New 1394 specifications and old ones waived...

Jun 29 2010

Several interesting news concerning 1394 that I missed last week.  First we have the 1394 Trade Association releasing new specifications for set top boxes and tools to test compliance.  Then we have the FCC allowing companies to make it an optional requirement.  The timing of the two announcements doesn't make sense to me.  1394 compliance is still required if you request it but that is not very convenient to the end-user and will undoubtedly make it more difficult to actually get a compliant device.

If you haven't given up on 1394 yet I don't see it getting any better.  The IP Interface is promising but only if it comes with an IP Based Interoperability standard.

 

1394 Trade Association Releases New and Revised Specifications on Blu-Ray, Set top Box Functionality

San Francisco, Calif., June 21, 2010 – The 1394 Trade Association today issued a trio of new specifications focused on video compression, audio and music transmission, and set top box functionality.

The Trade Association’s USA Set Top Box Test Specification Revision 1.0 defines a set of tests to verify the functionality of the 1394 interface as defined in the Federal Communications Commission (FCC) mandate for a functional 1394 interface in the STB. The standard defines a set of tests that when executed will verify a USA Set Top Box has correctly implemented all the required functionality....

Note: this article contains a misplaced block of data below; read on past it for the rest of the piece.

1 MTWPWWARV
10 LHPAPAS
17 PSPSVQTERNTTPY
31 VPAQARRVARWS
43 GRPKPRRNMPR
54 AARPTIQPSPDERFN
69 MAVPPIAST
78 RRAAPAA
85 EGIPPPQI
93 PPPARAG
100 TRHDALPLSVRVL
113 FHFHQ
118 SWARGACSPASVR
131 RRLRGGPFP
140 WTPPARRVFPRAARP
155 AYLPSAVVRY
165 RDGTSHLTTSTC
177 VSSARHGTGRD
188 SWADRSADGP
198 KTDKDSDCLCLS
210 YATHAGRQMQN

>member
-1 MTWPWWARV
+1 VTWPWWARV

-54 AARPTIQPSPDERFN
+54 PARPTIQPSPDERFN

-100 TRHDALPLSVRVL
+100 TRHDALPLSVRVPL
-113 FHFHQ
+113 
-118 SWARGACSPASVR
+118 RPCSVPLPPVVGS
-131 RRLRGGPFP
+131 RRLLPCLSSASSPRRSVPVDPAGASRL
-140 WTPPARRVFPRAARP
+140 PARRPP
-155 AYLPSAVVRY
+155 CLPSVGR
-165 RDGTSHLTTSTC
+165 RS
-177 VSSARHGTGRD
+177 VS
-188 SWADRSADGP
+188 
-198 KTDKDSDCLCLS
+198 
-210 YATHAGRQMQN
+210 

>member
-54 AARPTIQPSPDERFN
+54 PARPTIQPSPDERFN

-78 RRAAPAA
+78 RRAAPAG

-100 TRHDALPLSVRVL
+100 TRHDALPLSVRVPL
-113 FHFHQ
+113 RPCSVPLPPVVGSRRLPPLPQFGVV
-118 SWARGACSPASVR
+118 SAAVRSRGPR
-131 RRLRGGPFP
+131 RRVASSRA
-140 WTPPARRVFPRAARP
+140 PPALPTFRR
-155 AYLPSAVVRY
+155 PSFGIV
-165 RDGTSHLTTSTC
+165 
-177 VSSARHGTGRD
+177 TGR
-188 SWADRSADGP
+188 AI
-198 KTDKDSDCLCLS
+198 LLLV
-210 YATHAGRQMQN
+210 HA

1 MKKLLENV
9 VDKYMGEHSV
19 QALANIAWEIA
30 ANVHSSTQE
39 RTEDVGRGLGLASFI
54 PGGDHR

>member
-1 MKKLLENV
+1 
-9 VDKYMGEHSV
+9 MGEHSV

FCC waives 1394 requirement in lieu of an IP interface By Ben Drawbaugh

On Thursday July 1st it'll have been five years since the FCC mandate went into affect requiring all cable set-top boxes to have a 1394 port. Well, anyone who's ever tried to obtain and use said port knows it is neither convenient or terribly useful. The problem is that even when the port is functional, most of the content is locked down with DRM. Third party 1394 based DVRs have never been any good, and companies like Microsoft and TiVo aren't interested in supporting the interface. We can't say we blame them, in fact 1394 is on its way out and even Apple doesn't support it on the iOS line of products anymore and while 1394 used to be the de facto standard for digital camcorders, most new ones don't use 'em. So it isn't a shocker in the least bit that the FCC has granted a waiver on the mandate and now while operators are still required to make boxes with functional 1394 ports available to those who request it, the rest of the boxes can just support an IP interface instead....

 

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